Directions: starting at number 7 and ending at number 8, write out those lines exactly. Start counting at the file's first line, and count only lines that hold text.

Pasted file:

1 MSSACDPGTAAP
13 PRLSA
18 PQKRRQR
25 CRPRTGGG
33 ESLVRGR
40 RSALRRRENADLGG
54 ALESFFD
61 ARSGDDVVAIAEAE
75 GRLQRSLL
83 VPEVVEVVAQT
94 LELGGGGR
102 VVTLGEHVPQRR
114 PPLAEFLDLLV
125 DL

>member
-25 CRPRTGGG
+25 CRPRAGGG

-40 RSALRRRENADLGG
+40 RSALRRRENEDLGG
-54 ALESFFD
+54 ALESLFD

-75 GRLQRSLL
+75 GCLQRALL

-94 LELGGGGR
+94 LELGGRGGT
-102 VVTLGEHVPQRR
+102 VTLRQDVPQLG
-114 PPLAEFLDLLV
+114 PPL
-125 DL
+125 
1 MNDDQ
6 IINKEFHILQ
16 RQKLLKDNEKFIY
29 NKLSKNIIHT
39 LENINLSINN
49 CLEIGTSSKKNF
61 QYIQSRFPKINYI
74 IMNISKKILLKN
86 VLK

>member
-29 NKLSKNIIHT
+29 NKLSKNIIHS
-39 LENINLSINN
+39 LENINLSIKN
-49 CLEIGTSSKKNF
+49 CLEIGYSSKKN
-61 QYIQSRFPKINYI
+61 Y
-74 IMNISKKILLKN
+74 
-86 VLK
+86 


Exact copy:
54 ALESFFD
61 ARSGDDVVAIAEAE